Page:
A development group is working with Miami University’s Hamilton campus to build apartments and businesses next to the campus that will feel like a part of campus, even though they will be privately owned.
The project will allow Miami’s Hamilton campus to tell prospective students they can basically live at the school.
ARK Capital Partners, based in Allentown, Pa., said the development will start with 100 apartments and businesses that can serve the campus’ students, as well as young professionals who work nearby, such as at Vora Technology Park a few blocks north.
“It’s going to feel like it’s on campus, but we’re actually directly adjacent to campus,” said Tom Drauschak, representing the project. “To us, on our side, we’re feeling like it’s an extension of their campus.”
The 100 apartments in the first phase will be a mix of one-, two-, three-, and four-bedroom units, mainly for student housing.
“Think about it. We’re actually creating the first student housing at this campus,” Drauschak added. “It’s not on campus, but we want it to feel that way.”
It’s one of two projects adding new housing for Miami students. The other is in Hamilton’s downtown, in the upper floors of the former Ohio Casualty complex, where Los Angeles-based IRG (Industrial Realty Group) is building apartments for international students, most of them Chinese, in an English-immersion program on the Hamilton campus.
Clearing of ARK’s site for the $15 million first phase should begin in the next two weeks, but architects still are working on plans for that first phase. The developers hope to start construction before this fall, Drauschak said.
An opening of the first phase by start of school in 2020 “would be the most optimistic of deadlines,” he said. “Whether we get there or not, we’ve yet to make that decision.”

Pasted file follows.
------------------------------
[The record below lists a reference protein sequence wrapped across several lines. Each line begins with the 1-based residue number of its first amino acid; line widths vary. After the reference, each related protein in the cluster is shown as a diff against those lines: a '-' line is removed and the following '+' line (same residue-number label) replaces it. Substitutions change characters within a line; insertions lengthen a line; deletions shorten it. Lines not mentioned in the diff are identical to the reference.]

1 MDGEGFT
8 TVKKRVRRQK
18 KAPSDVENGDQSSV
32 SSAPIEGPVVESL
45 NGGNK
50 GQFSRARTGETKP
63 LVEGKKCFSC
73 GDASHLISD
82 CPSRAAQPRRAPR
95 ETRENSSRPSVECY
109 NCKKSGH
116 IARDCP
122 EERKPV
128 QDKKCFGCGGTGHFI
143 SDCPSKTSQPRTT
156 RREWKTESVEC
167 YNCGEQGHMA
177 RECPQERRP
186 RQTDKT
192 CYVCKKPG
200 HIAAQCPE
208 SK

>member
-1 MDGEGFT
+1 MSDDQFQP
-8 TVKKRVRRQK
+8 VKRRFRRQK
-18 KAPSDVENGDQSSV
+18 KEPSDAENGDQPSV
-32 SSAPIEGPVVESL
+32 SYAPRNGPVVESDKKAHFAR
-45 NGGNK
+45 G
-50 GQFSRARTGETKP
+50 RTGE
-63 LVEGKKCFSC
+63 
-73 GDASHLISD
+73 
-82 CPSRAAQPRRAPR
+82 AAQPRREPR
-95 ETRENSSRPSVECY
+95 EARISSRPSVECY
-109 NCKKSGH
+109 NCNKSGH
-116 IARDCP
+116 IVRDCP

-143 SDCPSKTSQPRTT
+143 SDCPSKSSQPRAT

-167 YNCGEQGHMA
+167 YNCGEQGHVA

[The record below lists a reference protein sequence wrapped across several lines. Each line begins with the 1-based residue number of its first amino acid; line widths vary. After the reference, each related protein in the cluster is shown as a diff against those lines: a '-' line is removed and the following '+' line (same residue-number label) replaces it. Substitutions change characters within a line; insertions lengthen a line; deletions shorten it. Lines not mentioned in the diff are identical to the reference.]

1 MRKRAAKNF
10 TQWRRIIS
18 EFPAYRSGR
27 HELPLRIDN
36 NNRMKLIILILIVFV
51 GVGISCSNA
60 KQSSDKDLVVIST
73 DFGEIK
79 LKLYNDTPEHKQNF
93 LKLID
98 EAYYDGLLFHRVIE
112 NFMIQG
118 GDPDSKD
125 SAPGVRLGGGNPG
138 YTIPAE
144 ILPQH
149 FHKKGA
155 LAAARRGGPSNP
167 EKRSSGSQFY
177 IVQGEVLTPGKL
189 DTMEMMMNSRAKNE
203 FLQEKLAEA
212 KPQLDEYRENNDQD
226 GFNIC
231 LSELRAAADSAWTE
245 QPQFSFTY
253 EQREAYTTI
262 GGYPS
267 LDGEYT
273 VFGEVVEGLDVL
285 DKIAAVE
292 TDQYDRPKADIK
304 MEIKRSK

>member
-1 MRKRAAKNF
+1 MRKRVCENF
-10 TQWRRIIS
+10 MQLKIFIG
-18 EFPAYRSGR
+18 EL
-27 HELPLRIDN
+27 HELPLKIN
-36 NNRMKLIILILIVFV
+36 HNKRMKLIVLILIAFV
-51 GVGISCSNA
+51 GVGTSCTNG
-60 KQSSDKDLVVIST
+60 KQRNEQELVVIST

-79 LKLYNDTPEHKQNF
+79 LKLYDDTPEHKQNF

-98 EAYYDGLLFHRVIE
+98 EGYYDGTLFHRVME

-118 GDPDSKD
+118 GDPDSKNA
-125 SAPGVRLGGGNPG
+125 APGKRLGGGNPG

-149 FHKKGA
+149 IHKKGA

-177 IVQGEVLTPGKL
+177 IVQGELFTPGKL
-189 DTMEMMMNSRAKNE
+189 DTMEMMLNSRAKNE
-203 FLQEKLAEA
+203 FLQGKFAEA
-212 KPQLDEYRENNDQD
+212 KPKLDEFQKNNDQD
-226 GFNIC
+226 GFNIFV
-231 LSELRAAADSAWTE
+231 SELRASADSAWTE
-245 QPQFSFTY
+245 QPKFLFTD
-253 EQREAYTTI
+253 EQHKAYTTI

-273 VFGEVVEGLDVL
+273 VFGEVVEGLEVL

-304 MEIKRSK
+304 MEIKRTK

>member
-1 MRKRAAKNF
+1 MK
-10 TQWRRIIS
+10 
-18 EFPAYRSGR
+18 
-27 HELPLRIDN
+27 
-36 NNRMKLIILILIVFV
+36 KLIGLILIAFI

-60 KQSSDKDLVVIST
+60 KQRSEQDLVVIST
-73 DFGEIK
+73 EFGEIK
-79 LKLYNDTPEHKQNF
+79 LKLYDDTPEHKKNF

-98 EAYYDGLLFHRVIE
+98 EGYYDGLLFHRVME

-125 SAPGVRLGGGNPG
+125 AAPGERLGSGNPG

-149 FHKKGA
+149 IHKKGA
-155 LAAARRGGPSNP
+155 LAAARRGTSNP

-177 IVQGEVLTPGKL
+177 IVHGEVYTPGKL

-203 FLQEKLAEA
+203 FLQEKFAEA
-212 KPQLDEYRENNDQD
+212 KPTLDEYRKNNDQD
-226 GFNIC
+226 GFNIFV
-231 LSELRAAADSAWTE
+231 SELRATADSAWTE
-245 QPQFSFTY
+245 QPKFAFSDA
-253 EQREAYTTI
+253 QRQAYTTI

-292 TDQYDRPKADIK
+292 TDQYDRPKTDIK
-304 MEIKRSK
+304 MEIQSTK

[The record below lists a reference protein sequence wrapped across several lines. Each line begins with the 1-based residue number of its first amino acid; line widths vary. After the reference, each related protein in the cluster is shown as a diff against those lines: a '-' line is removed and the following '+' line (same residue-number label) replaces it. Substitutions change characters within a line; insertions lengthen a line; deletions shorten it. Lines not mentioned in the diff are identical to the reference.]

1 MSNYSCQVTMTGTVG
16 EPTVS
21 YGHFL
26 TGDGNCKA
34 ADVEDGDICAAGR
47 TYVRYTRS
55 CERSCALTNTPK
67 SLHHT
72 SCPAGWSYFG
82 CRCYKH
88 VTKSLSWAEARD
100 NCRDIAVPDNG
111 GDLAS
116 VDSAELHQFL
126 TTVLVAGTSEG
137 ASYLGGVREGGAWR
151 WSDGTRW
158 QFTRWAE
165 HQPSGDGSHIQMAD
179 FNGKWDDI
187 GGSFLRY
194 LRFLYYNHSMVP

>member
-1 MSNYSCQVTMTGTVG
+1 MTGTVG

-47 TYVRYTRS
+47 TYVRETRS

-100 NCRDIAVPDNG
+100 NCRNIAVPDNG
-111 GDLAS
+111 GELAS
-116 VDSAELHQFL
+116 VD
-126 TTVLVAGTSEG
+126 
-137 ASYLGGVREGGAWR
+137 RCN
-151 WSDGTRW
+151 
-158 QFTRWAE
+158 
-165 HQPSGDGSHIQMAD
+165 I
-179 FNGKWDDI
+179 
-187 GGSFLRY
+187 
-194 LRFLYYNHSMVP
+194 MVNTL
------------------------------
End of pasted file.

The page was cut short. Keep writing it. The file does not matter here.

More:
University officials, contacted on Thursday about the project, did not offer an official to comment this week.
Miami has been expanding its number of four-year degrees on its regional campuses, and at the start of this past school year offered 18 four-year degrees, with a promise to develop more in high need industries such as health care, technology and sciences.
With Miami’s Hamilton campus now offering more four-year degrees, “they’re looking more like a traditional university,” said city Economic Development Director Jody Gunderson. “You’re going to find that people are going to start living their lives in that way as well.”
Drauschak, meanwhile, said: “The campus is going through an interesting growth of change that to me feels like it fits in wonderfully with this first student-housing opportunity showing up at the university.”
Drauschak called that campus evolution “really exciting news for Hamilton.”
The ARK group is working with Miami on an affiliation agreement that would find ways the project could work with the university. The company wants Miami to help guide the project. For instance, ARK would allow the school to name the streets and buildings, and tell developers what services it would like to see offered.
Perhaps Miami would keep the gymnasium and cafeteria on campus open later so students now living nearby around the clock could use it more, he said.
“As Phase 2 begins, I think we’ll be looking to lean more toward the possibility of bringing in more of what we would just call young professionals,” Drauschak said. “And then as the project grows from there, we can look at all sorts of housing. We could add a component even of senior housing at some point.”
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